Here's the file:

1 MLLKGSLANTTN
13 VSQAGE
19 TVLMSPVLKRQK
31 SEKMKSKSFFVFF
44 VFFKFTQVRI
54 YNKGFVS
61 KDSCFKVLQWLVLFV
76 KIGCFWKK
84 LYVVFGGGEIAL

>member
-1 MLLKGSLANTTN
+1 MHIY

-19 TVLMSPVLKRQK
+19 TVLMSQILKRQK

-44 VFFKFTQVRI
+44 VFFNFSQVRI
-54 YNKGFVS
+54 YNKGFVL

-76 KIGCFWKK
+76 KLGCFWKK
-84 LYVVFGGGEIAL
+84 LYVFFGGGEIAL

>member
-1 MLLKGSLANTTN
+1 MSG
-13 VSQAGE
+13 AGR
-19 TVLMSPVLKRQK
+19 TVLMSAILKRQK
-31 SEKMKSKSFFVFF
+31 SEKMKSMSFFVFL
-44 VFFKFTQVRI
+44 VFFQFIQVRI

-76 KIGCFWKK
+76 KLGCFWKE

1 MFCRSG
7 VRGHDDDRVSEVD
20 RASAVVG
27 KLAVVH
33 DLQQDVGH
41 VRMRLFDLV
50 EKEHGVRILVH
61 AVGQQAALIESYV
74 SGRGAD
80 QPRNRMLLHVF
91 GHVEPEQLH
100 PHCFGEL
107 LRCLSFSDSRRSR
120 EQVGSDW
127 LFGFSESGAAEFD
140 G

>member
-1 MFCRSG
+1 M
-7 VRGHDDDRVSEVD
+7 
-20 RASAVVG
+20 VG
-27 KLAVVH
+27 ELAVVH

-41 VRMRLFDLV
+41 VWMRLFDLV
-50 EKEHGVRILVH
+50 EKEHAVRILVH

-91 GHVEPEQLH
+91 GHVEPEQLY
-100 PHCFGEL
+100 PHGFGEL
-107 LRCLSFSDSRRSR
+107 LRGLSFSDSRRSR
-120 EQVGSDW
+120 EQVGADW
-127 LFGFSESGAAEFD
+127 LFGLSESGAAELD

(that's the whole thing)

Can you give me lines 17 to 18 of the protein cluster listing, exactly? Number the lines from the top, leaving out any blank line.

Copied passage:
-54 YNKGFVS
+54 YNKGFVL